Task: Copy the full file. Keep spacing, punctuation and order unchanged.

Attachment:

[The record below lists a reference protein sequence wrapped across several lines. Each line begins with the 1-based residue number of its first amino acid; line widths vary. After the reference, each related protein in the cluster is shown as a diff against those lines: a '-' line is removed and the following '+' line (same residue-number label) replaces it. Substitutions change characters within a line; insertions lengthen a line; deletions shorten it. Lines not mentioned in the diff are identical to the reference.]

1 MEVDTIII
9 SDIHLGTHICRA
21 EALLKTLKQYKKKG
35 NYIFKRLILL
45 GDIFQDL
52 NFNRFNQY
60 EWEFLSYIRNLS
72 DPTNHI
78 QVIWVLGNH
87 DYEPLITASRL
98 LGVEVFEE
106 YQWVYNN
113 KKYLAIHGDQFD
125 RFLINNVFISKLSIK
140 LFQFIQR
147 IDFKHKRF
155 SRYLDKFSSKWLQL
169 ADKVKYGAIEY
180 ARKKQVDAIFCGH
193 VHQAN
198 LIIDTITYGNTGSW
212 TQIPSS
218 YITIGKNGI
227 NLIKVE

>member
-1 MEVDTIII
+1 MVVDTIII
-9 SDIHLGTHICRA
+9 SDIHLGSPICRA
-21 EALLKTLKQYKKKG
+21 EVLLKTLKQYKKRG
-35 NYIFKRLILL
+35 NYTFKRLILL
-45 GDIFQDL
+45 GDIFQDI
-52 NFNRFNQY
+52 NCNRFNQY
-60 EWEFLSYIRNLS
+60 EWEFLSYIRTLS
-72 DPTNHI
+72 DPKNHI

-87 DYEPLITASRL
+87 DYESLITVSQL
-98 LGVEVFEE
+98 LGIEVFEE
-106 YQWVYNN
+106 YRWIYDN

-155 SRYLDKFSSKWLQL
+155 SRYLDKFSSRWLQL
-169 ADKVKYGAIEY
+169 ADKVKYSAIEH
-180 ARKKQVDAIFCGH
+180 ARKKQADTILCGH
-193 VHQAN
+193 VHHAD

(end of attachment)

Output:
[The record below lists a reference protein sequence wrapped across several lines. Each line begins with the 1-based residue number of its first amino acid; line widths vary. After the reference, each related protein in the cluster is shown as a diff against those lines: a '-' line is removed and the following '+' line (same residue-number label) replaces it. Substitutions change characters within a line; insertions lengthen a line; deletions shorten it. Lines not mentioned in the diff are identical to the reference.]

1 MEVDTIII
9 SDIHLGTHICRA
21 EALLKTLKQYKKKG
35 NYIFKRLILL
45 GDIFQDL
52 NFNRFNQY
60 EWEFLSYIRNLS
72 DPTNHI
78 QVIWVLGNH
87 DYEPLITASRL
98 LGVEVFEE
106 YQWVYNN
113 KKYLAIHGDQFD
125 RFLINNVFISKLSIK
140 LFQFIQR
147 IDFKHKRF
155 SRYLDKFSSKWLQL
169 ADKVKYGAIEY
180 ARKKQVDAIFCGH
193 VHQAN
198 LIIDTITYGNTGSW
212 TQIPSS
218 YITIGKNGI
227 NLIKVE

>member
-1 MEVDTIII
+1 MVVDTIII
-9 SDIHLGTHICRA
+9 SDIHLGSPICRA
-21 EALLKTLKQYKKKG
+21 EVLLKTLKQYKKRG
-35 NYIFKRLILL
+35 NYTFKRLILL
-45 GDIFQDL
+45 GDIFQDI
-52 NFNRFNQY
+52 NCNRFNQY
-60 EWEFLSYIRNLS
+60 EWEFLSYIRTLS
-72 DPTNHI
+72 DPKNHI

-87 DYEPLITASRL
+87 DYESLITVSQL
-98 LGVEVFEE
+98 LGIEVFEE
-106 YQWVYNN
+106 YRWIYDN

-155 SRYLDKFSSKWLQL
+155 SRYLDKFSSRWLQL
-169 ADKVKYGAIEY
+169 ADKVKYSAIEH
-180 ARKKQVDAIFCGH
+180 ARKKQADTILCGH
-193 VHQAN
+193 VHHAD